Can Massage Help Your Back Problem?
For most of us, the answer is probably ‘YES‘, since massage is non-invasive and considered very low risk for most people.
Massage therapy is more and more accepted as a credible treatment for many types of back pain and as an alternative to other medical treatments.
Research shows that massage therapy has several potential health benefits for back pain sufferers, including:
-Increased blood flow and circulation, which brings needed nutrition to muscles and tissues. This aids in recovery of muscle soreness from physical activity or soft tissue injury (such as muscle strain).
-Decreased tension in the muscles. This muscle relaxation can improve flexibility, reduce pain caused by tight muscles and even improve sleep.
-Increased endorphin levels–the “feel good” chemicals in the brain. This mood enhancer can ease depression and anxiety, which can help reduce pain and speed recovery–particularly important for those suffering from chronic back or neck problems.
Most episodes of back pain are caused by muscle strain and stress, such as from lifting a heavy object, a sudden movement or a fall, work and life related stress.
The low back pain can be very severe and last for several hours, several days or even a few weeks. When back muscles are strained or torn, the area around the muscles can become inflamed.
With inflammation, the muscles in the back can spasm and cause both back pain and difficulty moving.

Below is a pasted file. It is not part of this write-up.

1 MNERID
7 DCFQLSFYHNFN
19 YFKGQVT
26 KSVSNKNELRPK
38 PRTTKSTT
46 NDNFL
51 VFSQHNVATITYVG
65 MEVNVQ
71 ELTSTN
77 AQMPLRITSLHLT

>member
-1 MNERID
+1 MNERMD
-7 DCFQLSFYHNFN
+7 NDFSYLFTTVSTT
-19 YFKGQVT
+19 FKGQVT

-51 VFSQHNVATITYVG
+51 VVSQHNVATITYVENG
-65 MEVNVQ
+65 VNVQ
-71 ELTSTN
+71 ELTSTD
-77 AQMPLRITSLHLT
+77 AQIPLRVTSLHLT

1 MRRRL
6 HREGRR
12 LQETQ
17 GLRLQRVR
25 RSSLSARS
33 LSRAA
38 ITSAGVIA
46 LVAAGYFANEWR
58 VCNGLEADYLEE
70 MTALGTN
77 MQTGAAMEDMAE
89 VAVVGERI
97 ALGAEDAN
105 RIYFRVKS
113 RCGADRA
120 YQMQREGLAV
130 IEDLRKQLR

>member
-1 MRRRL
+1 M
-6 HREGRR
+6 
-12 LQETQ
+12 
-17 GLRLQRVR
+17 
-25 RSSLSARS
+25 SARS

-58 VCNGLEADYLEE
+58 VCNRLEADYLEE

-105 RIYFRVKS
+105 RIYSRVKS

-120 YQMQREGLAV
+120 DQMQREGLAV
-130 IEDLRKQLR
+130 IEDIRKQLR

The large upper back muscles can also be irritated, due to a specific event, such as a muscle strain, sports injury or auto accident.
Massage can help work to decrease pain and improve range of motion.
So, what kind of massage should you try?
For overall relaxation and circulation, many clients find the Swedish massage combined with deep tissue techniques very effective. These techniques are characterized by long gliding strokes, kneading motions and precise finger pressure.
For specific pain points, trigger point therapy as well as Shiatsu can be an alternative treatment.
With massage therapy, the therapist applies alternating levels of concentrated pressure on the treated areas.
The client will feel some pain or discomfort from the pressure, but the muscle spasm should fade after the massage.
Any soreness from the pressure should disappear in 1 to 3 days, and the muscles that were worked should be less tight for a week or two afterwards.
A typical massage program for muscle pain consists of 4 to 6 weekly sessions.